Lazio ultras want no women in stadium′s ′sacred space′ | Sports| German football and major international sports news | DW | 20.08.2018
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Lazio ultras want no women in stadium's 'sacred space'

Lazio ultras have sparked fresh outrage after expressing their desire to have their "sacred space" of the first few rows in the north stand be a women-free zone. The club has spoken out against the statement.

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Soccer player Danya Barsalona of DW sports comments on sexist calls by Lazio 'ultra' fans

The hard-core Lazio fans do not want any women present in the first few rows of the Stadio Olimpico's north stand. Flyers signed "Direttivo Diabolik Pluto," were distributed by the die-hard supporters ahead of their team's Serie A season opener at home to Napoli, which ended in a 2-1 defeat for the hosts.

"The Curva Nord represents for us a sacred space, an environment with an unwritten code to be respected," the statement on the flyers read. 

"The first few rows, as always, have been experienced like the trenches. In the trenches, we do not allow women, wives and girlfriends, so we invite them to position themselves from the 10th row back. Those who choose the stadium as an alternative to a carefree and romantic day in (Rome's) Villa Borghese (gardens), should go to other sections."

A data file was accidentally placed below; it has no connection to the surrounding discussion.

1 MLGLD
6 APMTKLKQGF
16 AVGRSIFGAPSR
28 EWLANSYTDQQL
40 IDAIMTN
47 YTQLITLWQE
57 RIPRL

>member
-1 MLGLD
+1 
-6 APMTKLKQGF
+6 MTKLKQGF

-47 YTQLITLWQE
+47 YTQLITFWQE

Lazio spokesman Arturo Diaconale told Italian news agency Ansa on Sunday that "it is not the position of the club, we are against any discrimination."

He added: "Moreover, there is an enormous number of Lazio fans, this instead is an initiative from a few fans. We can't always intervene to avoid politically incorrect displays like this."

Italien Fußball Lazio Rom - Protest gegen Antisemitismus (picture-alliance/dpa/Ansa/AP Photos/G. Benvenuti)

Lazio's players have regularly taken a stance against anti-Semitic behaviour.

Repeat offenders

Some Lazio fans shrouded the club in controversy last season when they littered the Stadio Olimpico with images of Anne Frank - the young diarist who died in the Holocaust - wearing a jersey of city rival Roma. Lazio was fined €50,000 (then $63,000) by the Italian soccer federation as a result.

It was the latest in a series of racist and anti-Semitic incidents, with Lazio previously having its stadium fully or partly closed for European and domestic matches as punishment.

jt/pfd (AP, dpa)

 

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